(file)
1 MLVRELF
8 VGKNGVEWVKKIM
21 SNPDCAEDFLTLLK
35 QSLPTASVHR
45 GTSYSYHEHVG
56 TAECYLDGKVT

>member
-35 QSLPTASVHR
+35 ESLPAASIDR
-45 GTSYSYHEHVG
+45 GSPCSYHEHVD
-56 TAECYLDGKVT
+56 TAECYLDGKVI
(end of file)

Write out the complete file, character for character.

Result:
1 MLVRELF
8 VGKNGVEWVKKIM
21 SNPDCAEDFLTLLK
35 QSLPTASVHR
45 GTSYSYHEHVG
56 TAECYLDGKVT

>member
-35 QSLPTASVHR
+35 ESLPAASIDR
-45 GTSYSYHEHVG
+45 GSPCSYHEHVD
-56 TAECYLDGKVT
+56 TAECYLDGKVI